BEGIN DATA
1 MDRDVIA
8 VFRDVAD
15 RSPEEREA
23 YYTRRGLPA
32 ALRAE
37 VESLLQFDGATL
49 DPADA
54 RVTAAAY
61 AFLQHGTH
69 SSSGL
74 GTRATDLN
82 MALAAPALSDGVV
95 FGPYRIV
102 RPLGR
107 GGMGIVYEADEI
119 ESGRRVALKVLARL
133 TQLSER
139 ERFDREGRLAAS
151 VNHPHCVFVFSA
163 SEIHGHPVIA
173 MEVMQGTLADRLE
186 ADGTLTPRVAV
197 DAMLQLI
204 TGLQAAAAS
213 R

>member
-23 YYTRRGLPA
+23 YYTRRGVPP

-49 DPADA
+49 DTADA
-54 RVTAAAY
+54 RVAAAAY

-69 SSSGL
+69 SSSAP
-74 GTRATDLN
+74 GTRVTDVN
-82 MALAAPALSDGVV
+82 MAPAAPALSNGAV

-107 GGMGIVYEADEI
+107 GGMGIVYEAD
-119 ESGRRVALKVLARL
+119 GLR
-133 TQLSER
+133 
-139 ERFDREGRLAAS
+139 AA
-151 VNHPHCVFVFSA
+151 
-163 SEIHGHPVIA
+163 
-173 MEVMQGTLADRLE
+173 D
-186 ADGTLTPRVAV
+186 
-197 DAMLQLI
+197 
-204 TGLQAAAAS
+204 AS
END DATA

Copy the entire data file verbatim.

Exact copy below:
1 MDRDVIA
8 VFRDVAD
15 RSPEEREA
23 YYTRRGLPA
32 ALRAE
37 VESLLQFDGATL
49 DPADA
54 RVTAAAY
61 AFLQHGTH
69 SSSGL
74 GTRATDLN
82 MALAAPALSDGVV
95 FGPYRIV
102 RPLGR
107 GGMGIVYEADEI
119 ESGRRVALKVLARL
133 TQLSER
139 ERFDREGRLAAS
151 VNHPHCVFVFSA
163 SEIHGHPVIA
173 MEVMQGTLADRLE
186 ADGTLTPRVAV
197 DAMLQLI
204 TGLQAAAAS
213 R

>member
-23 YYTRRGLPA
+23 YYTRRGVPP

-49 DPADA
+49 DTADA
-54 RVTAAAY
+54 RVAAAAY

-69 SSSGL
+69 SSSAP
-74 GTRATDLN
+74 GTRVTDVN
-82 MALAAPALSDGVV
+82 MAPAAPALSNGAV

-107 GGMGIVYEADEI
+107 GGMGIVYEAD
-119 ESGRRVALKVLARL
+119 GLR
-133 TQLSER
+133 
-139 ERFDREGRLAAS
+139 AA
-151 VNHPHCVFVFSA
+151 
-163 SEIHGHPVIA
+163 
-173 MEVMQGTLADRLE
+173 D
-186 ADGTLTPRVAV
+186 
-197 DAMLQLI
+197 
-204 TGLQAAAAS
+204 AS